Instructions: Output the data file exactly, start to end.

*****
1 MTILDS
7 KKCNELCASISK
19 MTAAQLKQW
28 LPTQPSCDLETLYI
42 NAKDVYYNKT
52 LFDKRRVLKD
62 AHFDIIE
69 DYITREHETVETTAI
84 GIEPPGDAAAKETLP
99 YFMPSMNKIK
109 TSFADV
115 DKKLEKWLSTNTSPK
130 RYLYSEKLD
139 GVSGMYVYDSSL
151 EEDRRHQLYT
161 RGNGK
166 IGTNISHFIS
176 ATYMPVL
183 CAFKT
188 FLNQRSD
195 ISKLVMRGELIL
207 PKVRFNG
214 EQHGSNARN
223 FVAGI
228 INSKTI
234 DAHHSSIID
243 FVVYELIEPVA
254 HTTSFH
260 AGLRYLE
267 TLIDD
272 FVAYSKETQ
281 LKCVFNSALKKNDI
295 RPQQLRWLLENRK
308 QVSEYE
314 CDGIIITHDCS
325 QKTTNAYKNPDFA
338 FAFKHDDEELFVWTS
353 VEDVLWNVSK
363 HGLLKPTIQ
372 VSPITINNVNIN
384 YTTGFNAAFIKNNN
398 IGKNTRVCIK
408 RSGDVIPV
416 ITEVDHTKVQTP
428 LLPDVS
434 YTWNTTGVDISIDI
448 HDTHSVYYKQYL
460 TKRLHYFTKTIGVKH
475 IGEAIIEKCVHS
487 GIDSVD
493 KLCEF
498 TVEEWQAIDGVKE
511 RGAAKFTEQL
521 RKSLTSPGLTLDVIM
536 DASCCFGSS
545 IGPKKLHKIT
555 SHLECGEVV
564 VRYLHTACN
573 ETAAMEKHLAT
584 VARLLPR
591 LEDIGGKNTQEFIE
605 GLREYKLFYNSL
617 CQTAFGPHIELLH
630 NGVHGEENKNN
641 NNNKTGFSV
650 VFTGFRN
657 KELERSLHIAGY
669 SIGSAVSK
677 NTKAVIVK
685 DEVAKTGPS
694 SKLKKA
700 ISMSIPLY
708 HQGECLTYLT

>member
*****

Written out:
1 MTILDS
7 KKCNELCASISK
19 MTAAQLKQW
28 LPTQPSCDLETLYI
42 NAKDVYYNKT
52 LFDKRRVLKD
62 AHFDIIE
69 DYITREHETVETTAI
84 GIEPPGDAAAKETLP
99 YFMPSMNKIK
109 TSFADV
115 DKKLEKWLSTNTSPK
130 RYLYSEKLD
139 GVSGMYVYDSSL
151 EEDRRHQLYT
161 RGNGK
166 IGTNISHFIS
176 ATYMPVL
183 CAFKT
188 FLNQRSD
195 ISKLVMRGELIL
207 PKVRFNG
214 EQHGSNARN
223 FVAGI
228 INSKTI
234 DAHHSSIID
243 FVVYELIEPVA
254 HTTSFH
260 AGLRYLE
267 TLIDD
272 FVAYSKETQ
281 LKCVFNSALKKNDI
295 RPQQLRWLLENRK
308 QVSEYE
314 CDGIIITHDCS
325 QKTTNAYKNPDFA
338 FAFKHDDEELFVWTS
353 VEDVLWNVSK
363 HGLLKPTIQ
372 VSPITINNVNIN
384 YTTGFNAAFIKNNN
398 IGKNTRVCIK
408 RSGDVIPV
416 ITEVDHTKVQTP
428 LLPDVS
434 YTWNTTGVDISIDI
448 HDTHSVYYKQYL
460 TKRLHYFTKTIGVKH
475 IGEAIIEKCVHS
487 GIDSVD
493 KLCEF
498 TVEEWQAIDGVKE
511 RGAAKFTEQL
521 RKSLTSPGLTLDVIM
536 DASCCFGSS
545 IGPKKLHKIT
555 SHLECGEVV
564 VRYLHTACN
573 ETAAMEKHLAT
584 VARLLPR
591 LEDIGGKNTQEFIE
605 GLREYKLFYNSL
617 CQTAFGPHIELLH
630 NGVHGEENKNN
641 NNNKTGFSV
650 VFTGFRN
657 KELERSLHIAGY
669 SIGSAVSK
677 NTKAVIVK
685 DEVAKTGPS
694 SKLKKA
700 ISMSIPLY
708 HQGECLTYLT

>member